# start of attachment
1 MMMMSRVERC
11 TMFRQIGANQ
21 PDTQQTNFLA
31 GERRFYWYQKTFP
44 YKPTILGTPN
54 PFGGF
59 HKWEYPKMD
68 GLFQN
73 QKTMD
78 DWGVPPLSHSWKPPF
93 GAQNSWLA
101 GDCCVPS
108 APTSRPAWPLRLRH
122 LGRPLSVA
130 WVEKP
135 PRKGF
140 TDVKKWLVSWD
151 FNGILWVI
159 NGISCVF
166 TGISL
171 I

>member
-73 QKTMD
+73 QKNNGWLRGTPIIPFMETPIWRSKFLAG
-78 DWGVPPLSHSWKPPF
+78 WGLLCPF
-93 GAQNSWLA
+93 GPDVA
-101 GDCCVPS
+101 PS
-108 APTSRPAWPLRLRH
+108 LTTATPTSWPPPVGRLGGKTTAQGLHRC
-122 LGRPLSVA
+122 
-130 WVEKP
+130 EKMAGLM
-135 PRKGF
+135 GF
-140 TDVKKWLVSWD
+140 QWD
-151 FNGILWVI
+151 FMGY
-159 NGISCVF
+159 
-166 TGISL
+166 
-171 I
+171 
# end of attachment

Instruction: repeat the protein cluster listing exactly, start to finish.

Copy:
1 MMMMSRVERC
11 TMFRQIGANQ
21 PDTQQTNFLA
31 GERRFYWYQKTFP
44 YKPTILGTPN
54 PFGGF
59 HKWEYPKMD
68 GLFQN
73 QKTMD
78 DWGVPPLSHSWKPPF
93 GAQNSWLA
101 GDCCVPS
108 APTSRPAWPLRLRH
122 LGRPLSVA
130 WVEKP
135 PRKGF
140 TDVKKWLVSWD
151 FNGILWVI
159 NGISCVF
166 TGISL
171 I

>member
-73 QKTMD
+73 QKNNGWLRGTPIIPFMETPIWRSKFLAG
-78 DWGVPPLSHSWKPPF
+78 WGLLCPF
-93 GAQNSWLA
+93 GPDVA
-101 GDCCVPS
+101 PS
-108 APTSRPAWPLRLRH
+108 LTTATPTSWPPPVGRLGGKTTAQGLHRC
-122 LGRPLSVA
+122 
-130 WVEKP
+130 EKMAGLM
-135 PRKGF
+135 GF
-140 TDVKKWLVSWD
+140 QWD
-151 FNGILWVI
+151 FMGY
-159 NGISCVF
+159 
-166 TGISL
+166 
-171 I
+171 